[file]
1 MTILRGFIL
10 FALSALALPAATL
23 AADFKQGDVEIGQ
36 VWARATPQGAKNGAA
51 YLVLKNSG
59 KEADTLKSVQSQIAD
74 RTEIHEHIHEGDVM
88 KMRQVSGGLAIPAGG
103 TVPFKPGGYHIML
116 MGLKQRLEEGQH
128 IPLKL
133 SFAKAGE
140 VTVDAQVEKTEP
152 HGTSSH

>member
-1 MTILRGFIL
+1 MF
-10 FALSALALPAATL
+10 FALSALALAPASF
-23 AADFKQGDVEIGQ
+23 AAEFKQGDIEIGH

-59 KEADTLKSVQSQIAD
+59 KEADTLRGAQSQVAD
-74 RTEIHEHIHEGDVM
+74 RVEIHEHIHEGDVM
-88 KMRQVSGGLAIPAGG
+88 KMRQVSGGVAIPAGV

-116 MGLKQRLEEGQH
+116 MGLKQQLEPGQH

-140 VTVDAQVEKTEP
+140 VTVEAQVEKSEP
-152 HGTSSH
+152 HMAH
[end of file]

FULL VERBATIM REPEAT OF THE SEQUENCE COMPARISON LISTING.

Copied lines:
1 MTILRGFIL
10 FALSALALPAATL
23 AADFKQGDVEIGQ
36 VWARATPQGAKNGAA
51 YLVLKNSG
59 KEADTLKSVQSQIAD
74 RTEIHEHIHEGDVM
88 KMRQVSGGLAIPAGG
103 TVPFKPGGYHIML
116 MGLKQRLEEGQH
128 IPLKL
133 SFAKAGE
140 VTVDAQVEKTEP
152 HGTSSH

>member
-1 MTILRGFIL
+1 MF
-10 FALSALALPAATL
+10 FALSALALAPASF
-23 AADFKQGDVEIGQ
+23 AAEFKQGDIEIGH

-59 KEADTLKSVQSQIAD
+59 KEADTLRGAQSQVAD
-74 RTEIHEHIHEGDVM
+74 RVEIHEHIHEGDVM
-88 KMRQVSGGLAIPAGG
+88 KMRQVSGGVAIPAGV

-116 MGLKQRLEEGQH
+116 MGLKQQLEPGQH

-140 VTVDAQVEKTEP
+140 VTVEAQVEKSEP
-152 HGTSSH
+152 HMAH